An artist's renderings of the project once it is completed.
As it says in the Talmud, one good deed begets another. In this case, the wetlands are a centerpiece of a larger ambition to create a greenbelt that stretches from the ocean to Volcan Mountain, 55 miles away. In 1989, the joint powers authority—made up of the city and county of San Diego, plus the cities of Del Mar, Escondido, Poway and Solana Beach—acquired 20,000 acres of land in the area. Another 20,000 acres are already under public ownership. Currently, about eight miles of the "coast to crest" trail exist, and proponents say they hope to complete the corridor within 10 years.
The San Dieguito project has not been free of political hiccups (see CP&DR Environment Watch, September 2003). Last August, the City of Del Mar briefly went into a tizzy when a draft land use proposal for the wetlands suggested designating the entire city and its popular beachfront as a protected area. City officials feared such designation would prevent Del Mar from replenishing the sand on its beachfront. The proposal did not move forward, and Del Mar's beaches actually benefit from the wetlands, because the sand that accumulates in the lagoon can be used to replenish the city's beaches.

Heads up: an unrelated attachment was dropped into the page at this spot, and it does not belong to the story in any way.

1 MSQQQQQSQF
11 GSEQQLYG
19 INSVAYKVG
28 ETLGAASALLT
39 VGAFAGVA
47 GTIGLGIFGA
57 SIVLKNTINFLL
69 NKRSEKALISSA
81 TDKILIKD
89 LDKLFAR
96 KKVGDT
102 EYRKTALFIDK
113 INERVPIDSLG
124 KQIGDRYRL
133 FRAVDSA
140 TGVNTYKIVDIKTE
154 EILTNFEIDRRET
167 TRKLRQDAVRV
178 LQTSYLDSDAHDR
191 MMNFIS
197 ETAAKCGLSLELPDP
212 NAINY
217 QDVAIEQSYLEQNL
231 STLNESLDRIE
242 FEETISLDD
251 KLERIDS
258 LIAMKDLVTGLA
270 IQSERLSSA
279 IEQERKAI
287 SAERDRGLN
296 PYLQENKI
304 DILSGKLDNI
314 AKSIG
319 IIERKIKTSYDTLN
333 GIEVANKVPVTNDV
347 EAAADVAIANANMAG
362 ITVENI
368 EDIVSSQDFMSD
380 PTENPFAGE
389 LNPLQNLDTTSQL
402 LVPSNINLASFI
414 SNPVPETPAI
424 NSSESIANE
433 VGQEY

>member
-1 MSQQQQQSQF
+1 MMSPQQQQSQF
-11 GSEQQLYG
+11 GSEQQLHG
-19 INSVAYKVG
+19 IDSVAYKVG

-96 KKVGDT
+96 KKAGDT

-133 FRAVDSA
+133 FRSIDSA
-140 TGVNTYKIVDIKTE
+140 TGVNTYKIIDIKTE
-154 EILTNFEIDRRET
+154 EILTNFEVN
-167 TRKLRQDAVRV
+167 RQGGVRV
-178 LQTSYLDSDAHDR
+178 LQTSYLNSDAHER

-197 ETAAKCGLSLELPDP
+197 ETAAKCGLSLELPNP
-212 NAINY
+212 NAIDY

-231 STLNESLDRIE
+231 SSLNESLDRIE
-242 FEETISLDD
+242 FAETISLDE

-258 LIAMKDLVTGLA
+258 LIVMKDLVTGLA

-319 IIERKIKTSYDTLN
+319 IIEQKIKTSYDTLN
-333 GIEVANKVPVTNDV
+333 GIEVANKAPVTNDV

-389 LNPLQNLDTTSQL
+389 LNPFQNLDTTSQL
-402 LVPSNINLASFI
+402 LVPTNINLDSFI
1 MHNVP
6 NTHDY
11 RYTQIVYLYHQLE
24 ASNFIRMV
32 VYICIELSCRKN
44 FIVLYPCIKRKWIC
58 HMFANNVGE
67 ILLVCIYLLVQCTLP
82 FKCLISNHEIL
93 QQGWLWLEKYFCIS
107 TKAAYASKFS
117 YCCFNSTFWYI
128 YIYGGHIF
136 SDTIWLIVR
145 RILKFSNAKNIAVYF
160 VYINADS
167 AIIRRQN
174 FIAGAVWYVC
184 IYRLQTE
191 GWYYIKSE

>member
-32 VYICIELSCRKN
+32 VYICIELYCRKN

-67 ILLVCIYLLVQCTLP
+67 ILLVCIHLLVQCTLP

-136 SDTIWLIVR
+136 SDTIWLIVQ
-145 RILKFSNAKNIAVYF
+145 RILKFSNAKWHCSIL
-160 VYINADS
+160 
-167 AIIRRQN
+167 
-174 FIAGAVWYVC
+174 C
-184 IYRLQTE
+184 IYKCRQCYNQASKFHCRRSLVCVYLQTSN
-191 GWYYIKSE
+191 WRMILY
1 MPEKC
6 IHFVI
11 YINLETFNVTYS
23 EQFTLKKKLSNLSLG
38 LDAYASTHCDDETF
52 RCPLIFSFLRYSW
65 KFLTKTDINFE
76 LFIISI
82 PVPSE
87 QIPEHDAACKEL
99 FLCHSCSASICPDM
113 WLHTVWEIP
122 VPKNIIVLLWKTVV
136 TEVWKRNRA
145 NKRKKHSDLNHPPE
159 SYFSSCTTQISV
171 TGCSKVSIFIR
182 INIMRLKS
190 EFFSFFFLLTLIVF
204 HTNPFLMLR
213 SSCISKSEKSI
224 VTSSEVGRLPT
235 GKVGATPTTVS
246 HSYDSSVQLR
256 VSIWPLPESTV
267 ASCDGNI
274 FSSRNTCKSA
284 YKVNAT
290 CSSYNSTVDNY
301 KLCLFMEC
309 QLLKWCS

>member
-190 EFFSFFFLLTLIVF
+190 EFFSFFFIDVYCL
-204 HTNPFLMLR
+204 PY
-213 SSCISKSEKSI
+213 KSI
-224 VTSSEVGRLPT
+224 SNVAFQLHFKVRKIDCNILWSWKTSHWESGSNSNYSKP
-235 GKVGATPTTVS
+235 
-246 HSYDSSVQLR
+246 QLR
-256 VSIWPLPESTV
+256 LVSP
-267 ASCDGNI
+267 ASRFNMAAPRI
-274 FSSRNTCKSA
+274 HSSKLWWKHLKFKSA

Kerfuffles aside, the San Dieguito wetlands restoration has some historical ironies: Our forefathers were eager to drain the marshes in the 19th and 20th centuries, and California has lost 95% of its coastal wetlands. Today, we spend heavily to recreate those same wetlands, which have become prized open space amenities. By itself, the growing fish population vouches for the success of restored wetlands in San Diego County. Fish don't talk, of course, but they don't lie, either.